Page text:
CLOTHING | A Multisensory Experience

Already the first coverings with which humans covered their nakedness served to protect the body from harmful environmental effects and from danger. Clothing is often referred to as a second skin and is a close bodily companion almost 24/7. So it comes as no wonder that our modern society places high demands and expectations on it. Our daily lives in the pre-Corona era were typified by being constantly on the move to various destinations, to different places. Conventional fashion often restricted our scope of movement and proved to be less than practical. From a historical point of view, society has become more "sporty" since the end of the 19th century, whether as spectators at sporting events or as active sportsmen and women.

Sportswear slowly but surely made its way into the daily lives of a multitude of people – and life today without it is unimaginable. The growing acceptance and popularity of sportswear as an everyday companion is not just down to the look which it literally reflects – one of being sporty, agile und fit – but also due to the wearing comfort of such apparel that is specifically designed for the body in motion. Easiness of care and extensive protection from the elements are further conveniences sportswear provides in coping with the demands of everyday life.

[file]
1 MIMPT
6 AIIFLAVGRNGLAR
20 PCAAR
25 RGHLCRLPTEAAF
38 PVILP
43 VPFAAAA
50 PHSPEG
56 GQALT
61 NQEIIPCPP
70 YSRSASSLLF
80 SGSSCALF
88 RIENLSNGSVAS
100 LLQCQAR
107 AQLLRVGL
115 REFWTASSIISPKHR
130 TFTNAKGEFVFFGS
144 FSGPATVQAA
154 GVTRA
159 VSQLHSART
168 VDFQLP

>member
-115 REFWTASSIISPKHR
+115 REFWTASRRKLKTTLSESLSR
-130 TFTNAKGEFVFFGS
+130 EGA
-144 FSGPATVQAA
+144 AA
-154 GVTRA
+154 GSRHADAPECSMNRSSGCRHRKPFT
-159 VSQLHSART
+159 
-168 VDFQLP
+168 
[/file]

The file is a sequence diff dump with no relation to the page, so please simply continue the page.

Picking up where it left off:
The pandemic has revealed further application opportunities in particular for the textile and sportswear industry with its specific expertise and knowhow in terms of material developments, processing methods and model design. Rethinking functionality in an innovative, future-oriented and holistic manner is a challenge we face in view of climate change, the increasing number of environmental catastrophes and the pandemic itself. We are going to need even more performance in our daily lives: adaptable, modular clothing that protects people when they venture outdoors, that offers comfort and convenience when indoors – clothing that provides us with a sense of security in our physical existence.